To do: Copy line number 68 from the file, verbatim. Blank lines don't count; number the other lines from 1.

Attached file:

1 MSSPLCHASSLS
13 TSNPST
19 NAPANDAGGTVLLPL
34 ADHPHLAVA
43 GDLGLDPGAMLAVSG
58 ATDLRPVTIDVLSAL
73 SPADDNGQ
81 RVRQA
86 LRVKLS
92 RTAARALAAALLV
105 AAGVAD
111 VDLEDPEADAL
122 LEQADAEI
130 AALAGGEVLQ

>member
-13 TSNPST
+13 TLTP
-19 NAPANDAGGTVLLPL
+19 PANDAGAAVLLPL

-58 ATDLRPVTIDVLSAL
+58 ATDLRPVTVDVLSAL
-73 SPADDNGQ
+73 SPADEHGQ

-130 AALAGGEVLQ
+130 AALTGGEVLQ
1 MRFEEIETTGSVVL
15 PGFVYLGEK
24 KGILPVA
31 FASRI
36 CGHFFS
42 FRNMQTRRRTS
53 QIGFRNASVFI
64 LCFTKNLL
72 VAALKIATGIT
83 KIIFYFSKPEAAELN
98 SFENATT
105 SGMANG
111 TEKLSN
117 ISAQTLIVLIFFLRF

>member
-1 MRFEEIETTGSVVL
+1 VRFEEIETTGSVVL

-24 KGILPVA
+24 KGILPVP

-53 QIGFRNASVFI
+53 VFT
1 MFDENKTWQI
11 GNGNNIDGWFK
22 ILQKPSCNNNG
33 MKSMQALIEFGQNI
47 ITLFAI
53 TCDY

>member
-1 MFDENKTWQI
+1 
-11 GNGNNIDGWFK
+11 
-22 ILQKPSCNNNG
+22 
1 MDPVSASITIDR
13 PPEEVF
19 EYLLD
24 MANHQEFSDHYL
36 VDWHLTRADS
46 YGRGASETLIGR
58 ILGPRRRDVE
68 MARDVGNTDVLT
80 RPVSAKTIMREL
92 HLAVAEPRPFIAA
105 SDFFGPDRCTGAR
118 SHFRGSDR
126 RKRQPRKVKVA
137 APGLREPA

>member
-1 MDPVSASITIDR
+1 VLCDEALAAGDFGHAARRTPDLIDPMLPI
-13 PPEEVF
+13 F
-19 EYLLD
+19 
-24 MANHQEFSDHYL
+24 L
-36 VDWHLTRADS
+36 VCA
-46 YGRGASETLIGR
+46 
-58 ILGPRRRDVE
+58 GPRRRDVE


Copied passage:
80 RPVSAKTIMREL